Ratcheting Up Strike, Foreign Ministry Union Threatens to Disrupt Italian PM's Visit to Israel

Italy's Prime Minister Enrico Letta, who is facing his own battle against Italian unions, reportedly insists the visit go ahead as planned, to avoid appearance of giving in to strikers.

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The Foreign Ministry workers committee threatened Thursday to disrupt the upcoming visit of Italian Prime Minister Enrico Letta as part of the diplomats’ labor action. A source at the Foreign Ministry said workers committee chairman Yair Fromer had phoned Italy’s ambassador to Israel, Francesco Talo, on Thursday to convey the message.

Fromer told the Italian ambassador that in light of the strike, Israeli diplomats would refrain from handling Letta’s visit, which was due to commence on Monday, just as they had refrained from handling the visits of other foreign dignitaries during the strike. “It is not right to hold a visit like this without the involvement of the Foreign Ministry and I wanted to inform you that other disruptions could occur during the visit,” Fromer told the envoy.

Earlier this week, Foreign Ministry employees attempted to disrupt the visit of the Georgian prime minister. They held demonstrations along the road the Georgian prime minister’s car was to pass through and tried to delay arrival arrangements at Ben Gurion International Airport.

The visit was arranged almost single-handedly by Deputy Foreign Minister Zeev Elkin.

Fromer told the Italian ambassador that attempts to disrupt Letta’s visit were not intended as hostility toward him, but rather to convey a message to Prime Minister Benjamin Netanyahu and Finance Minister Yair Lapid. He asked the ambassador to convey that message to Letta.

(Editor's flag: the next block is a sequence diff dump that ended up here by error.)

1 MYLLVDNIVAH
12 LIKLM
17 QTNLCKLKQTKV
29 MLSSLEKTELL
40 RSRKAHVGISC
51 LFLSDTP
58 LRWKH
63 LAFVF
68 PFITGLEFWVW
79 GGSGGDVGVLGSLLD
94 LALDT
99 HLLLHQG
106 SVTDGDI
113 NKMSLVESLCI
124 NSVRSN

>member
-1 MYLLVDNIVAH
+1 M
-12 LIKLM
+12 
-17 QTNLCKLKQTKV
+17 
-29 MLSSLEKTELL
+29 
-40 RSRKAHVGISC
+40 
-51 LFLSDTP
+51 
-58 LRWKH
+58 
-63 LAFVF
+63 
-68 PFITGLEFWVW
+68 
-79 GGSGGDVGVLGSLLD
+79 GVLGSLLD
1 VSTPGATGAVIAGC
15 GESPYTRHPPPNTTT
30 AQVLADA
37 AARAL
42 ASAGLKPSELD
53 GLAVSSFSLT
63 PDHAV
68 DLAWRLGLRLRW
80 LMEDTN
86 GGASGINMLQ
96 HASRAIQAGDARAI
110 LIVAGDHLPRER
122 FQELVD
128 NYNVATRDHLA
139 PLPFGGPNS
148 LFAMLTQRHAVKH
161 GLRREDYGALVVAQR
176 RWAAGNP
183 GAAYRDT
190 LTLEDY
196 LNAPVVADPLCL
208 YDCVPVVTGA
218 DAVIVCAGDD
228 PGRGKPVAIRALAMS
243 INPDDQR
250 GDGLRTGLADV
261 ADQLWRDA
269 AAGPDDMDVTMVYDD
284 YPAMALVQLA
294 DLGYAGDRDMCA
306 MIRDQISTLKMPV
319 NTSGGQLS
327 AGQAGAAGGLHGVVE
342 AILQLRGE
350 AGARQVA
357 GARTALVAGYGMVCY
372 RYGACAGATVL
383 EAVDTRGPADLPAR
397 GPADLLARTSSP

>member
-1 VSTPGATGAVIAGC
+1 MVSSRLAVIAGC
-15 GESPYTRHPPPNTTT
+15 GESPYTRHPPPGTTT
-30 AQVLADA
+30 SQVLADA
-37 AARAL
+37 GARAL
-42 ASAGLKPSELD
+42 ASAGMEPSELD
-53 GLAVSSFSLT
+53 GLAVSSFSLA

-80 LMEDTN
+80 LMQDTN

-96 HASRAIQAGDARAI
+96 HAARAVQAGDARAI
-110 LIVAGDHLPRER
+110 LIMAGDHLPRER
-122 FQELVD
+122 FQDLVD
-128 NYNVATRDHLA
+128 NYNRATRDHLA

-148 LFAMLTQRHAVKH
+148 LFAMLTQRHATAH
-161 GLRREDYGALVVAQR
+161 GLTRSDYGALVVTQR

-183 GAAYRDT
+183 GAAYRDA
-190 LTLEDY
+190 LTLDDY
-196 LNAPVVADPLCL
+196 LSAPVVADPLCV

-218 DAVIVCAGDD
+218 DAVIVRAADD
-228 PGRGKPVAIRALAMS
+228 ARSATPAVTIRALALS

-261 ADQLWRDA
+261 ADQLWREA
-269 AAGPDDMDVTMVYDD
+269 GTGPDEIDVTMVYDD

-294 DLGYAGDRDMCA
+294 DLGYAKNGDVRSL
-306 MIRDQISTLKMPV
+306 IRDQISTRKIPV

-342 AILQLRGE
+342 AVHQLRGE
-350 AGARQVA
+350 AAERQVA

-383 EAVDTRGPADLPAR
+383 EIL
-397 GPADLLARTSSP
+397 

The ambassador told Fromer that the sanctions were making it very difficult to arrange the visit and that he would convey Fromer’s message to Letta.

Foreign Ministry officials said that over the past few days Israeli embassy personnel in Rome had proposed that the Italians postpone Letta’s visit until after the strike. However, Letta, who is now waging a struggle against labor unions in Italy, has reportedly insisted that the visit take place, so as not to appear to give in to the strikers.

Talks between the Finance Ministry and the workers committee over the improvement of the diplomats’ conditions are to resume Sunday after an impasse and mutual recriminations over more than two weeks. Elkin, together with Labor Party MKs Isaac Herzog and Nachman Shai have intervened to persuade treasury officials and the workers to return to the table.

The workers committee announced this week that they were ratcheting up sanctions, the latest of which, instituted on Wednesday, was to immediately stop all protocol activity vis-à-vis foreign diplomats both in Israel and abroad. The instruction appeared in a cable sent to all Israeli diplomats in Israel citing, “the foot-dragging of the Finance Ministry regarding the labor dispute in the Foreign Ministry.”

These measures will mean that no official entry visas to Israel will be issued, no diplomat’s identification documents will be issued, diplomats’ possessions and cars will not be released from customs, and credentials will not be issued to foreign diplomats and military attachés.

The summer months are when diplomatic corps personnel serving in Israel come and go, said a statement from the workers committee. “Every year some 20 percent of diplomats end their service here. That is 1,000 people. We are taking this step for lack of choice and lack of cooperation on the part of the Finance Ministry, and regret the harm to our diplomatic colleagues."

Striking Foreign Ministry workers, June 25, 2013.Credit: Emil Salman
Italy's Prime Minister Enrico Letta Credit: Reuters
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Striking Foreign Ministry workers, June 25, 2013.Credit: Emil Salman
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Striking Foreign Ministry workers, June 25, 2013.Credit: Emil Salman
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Striking Foreign Ministry workers, June 25, 2013.Credit: Emil Salman